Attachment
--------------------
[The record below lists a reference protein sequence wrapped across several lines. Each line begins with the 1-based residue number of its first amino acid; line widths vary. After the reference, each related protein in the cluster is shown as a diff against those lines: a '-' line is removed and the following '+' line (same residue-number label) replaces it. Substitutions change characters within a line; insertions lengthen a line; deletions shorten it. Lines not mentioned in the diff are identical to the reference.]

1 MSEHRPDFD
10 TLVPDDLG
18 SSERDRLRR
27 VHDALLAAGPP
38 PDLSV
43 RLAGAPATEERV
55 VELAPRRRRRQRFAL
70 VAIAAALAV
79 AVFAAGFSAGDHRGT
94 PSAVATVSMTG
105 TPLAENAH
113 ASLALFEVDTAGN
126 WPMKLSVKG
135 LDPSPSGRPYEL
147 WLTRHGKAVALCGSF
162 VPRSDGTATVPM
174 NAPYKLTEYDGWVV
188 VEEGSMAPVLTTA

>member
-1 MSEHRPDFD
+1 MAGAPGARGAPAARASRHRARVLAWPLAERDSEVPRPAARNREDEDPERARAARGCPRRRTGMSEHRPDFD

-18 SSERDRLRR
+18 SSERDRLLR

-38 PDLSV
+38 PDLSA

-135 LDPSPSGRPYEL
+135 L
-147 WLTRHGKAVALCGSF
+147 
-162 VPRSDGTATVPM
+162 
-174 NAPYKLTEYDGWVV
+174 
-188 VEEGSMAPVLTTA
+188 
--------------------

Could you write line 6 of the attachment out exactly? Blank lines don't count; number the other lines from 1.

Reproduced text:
38 PDLSV